Game & Wario (Hands-On) (Wii U) Preview

By Adam Riley 17.06.2012

Review for Game & Wario (Hands-On) on Wii U

Nintendo has used the WarioWare series as somewhat of a test bed for ideas that show off the highlights of new hardware or functions. This was seen in both the Nintendo DS' WarioWare Touched! and WarioWare Smooth Moves on Wii, which meant it was surprising when a Balance Board-enabled edition never surfaced. However, Wario is back on Wii U to show off some highlights of the GamePad in what is currently being called Game & Wario. WarioWare has always been a collection of mini-games that get progressively faster, harder and more addictive and it was anticipated that Game & Wario would have a similar vibe. On one front it was a collection of mini-games, but they were not sequential; where Nintendo Land showcased the group activity, Wario focused on the user almost exclusively. Did they show off the hardware, though? In a manner of speaking, yes…

The majority of Game & Wario ditches the idea that launched it back on the Game Boy Advance; the idea of microgames. The following hands-on report will go into detail about three of the four minigames that were shown off at Nintendo’s post-E3 event in London, UK, all of which drop the ‘few seconds’ gameplay that helped make WarioWare, Inc: Minigame Mania such a smash hit around the world. However, the first one that was tried definitely harked back to the good old days of 2003, with a short burst of gaming goodness that not only proved engaging, but made excellent use of the GamePad’s screen and gyroscopes for tilt sensitivity.

Disco dancing Jimmy T. is the lead in Ski, and watching his antics on the big screen is quite impressive indeed, as his cel-shaded figure glides down the slippery slopes as the camera angle dynamically changes. However, that is purely for the benefit of on-watchers, since the race to the finish line revolves around focusing on a top-down view of the treacherous course on the GamePad, whilst gently tilting it from side-to-side in order to guide the groovy Mr. Thang safely to the end goal in the fastest time. Basic, yet steady hands and more than a modicum of skill were required thanks to the tight control system that would be perfectly suited to a future Wave Race or F-Zero.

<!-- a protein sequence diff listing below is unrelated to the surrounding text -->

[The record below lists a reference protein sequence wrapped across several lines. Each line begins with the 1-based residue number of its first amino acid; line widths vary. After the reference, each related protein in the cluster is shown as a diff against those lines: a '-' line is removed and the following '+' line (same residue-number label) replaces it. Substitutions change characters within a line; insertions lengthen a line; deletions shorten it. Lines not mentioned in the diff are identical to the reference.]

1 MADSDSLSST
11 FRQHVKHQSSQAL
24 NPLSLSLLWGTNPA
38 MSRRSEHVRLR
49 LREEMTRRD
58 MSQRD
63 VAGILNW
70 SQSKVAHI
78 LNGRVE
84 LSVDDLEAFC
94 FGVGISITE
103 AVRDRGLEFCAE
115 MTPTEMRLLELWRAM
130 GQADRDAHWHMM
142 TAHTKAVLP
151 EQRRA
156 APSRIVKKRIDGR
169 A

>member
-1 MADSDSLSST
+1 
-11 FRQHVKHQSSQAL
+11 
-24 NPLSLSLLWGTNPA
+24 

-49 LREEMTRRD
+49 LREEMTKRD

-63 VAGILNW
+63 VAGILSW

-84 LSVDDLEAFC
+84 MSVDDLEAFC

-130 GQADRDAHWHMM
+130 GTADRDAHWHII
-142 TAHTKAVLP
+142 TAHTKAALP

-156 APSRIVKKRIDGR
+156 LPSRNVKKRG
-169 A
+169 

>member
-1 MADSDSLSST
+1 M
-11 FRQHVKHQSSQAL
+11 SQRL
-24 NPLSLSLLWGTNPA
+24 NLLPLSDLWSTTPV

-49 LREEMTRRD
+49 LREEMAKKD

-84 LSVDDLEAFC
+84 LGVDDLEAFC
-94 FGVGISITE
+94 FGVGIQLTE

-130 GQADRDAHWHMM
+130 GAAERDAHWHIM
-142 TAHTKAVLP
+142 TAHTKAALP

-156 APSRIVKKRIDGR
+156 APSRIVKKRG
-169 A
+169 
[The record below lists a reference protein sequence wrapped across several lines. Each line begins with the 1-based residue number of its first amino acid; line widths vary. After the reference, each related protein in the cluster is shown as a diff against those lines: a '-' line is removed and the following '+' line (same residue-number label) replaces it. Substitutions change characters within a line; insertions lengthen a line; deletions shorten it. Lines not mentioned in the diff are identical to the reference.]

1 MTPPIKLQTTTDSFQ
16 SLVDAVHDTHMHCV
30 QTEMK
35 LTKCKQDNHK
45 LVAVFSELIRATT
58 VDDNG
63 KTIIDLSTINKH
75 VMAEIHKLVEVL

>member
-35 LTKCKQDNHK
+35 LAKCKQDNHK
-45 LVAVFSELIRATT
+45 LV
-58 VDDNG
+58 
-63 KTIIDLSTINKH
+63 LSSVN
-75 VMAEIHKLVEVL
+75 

- Adam Riley, Operations Director.

Personally I didn't really enjoy Ski, as I couldn't really see the point or the appeal. This was focused solely on the Game Pad and had you tilting the controller left and right following the skier down the mountain, hitting ice to speed up and beat the previous best time. It was short and sweet, but lacked any real depth. If anyone was watching you play they would get doubly confused since the TV screen just featured Jimmy T. from different angles. Whilst it was nice to see something a little different, with the main screen not used in any useful way, this is something that could easily have been done by tilting a Wii Remote in one hand and doing exactly what was on the Game Pad but on a bigger screen instead. A decent idea, but not so brilliantly executed.
- Calum Peak, Alternative Content Editor.

Screenshot for Game & Wario (Hands-On) on Wii U

Twisting the GamePad on its side as if holding a book, the touch screen becomes a bow in a test of speed and accuracy in Arrow. The idea is similar to Nintendo Land's Takamura’s Ninja Castle, as players move the cursor on the TV screen around by tilting the GamePad with the holding hand. The free hand drags back on the bow and arrow on the touch screen and releases to fire an arrow in the shape of Wario’s nose at the army of blocky Wario puppets coming towards the screen. Hitting the enemies defeats them and adds points to the score, and as more are killed off the more that reappear over the hill, with some putting on added protection that needs to be blasted off before a shot will hurt them. Mines are dotted about on the floor that can take out a whole bunch of the odd Wario contraptions in the vicinity, and players can even scratch the nose of the arrowhead to charge up a more powerful shot that can do slightly more damage to those within range. Flying enemies jump into the action and their speed increases the more success the player has.

Should the worst happen and enemies manage to make it to the front of the field, the action switches to the GamePad, where the critters run amok on the touch screen; at this point it is time to use quick fingers to stomp the foes by tapping on them. Clear this and it is back to the TV to carry on the target practice. Once the waves of fiends are finally cleared, the big robotic boss shows up, creeping ever-closer to the TV’s front, reminiscent of the epic boss fight with Bowser in Yoshi’s Island. Accuracy becomes more important here, where shooting off the screws unhinges his jaw, making openings to aim for the teeth. Using the touch screen as a bow felt incredibly natural, especially combining moving the GamePad itself around to position the cursor on the TV, and there wasn't much of a learning curve at all, with sensitivity being spot on, making precise shots very manageable early on. Certainly one could imagine this being implemented into a Legend of Zelda game easily enough.
- Aaron Elias, Previews Editor.

Screenshot for Game & Wario (Hands-On) on Wii U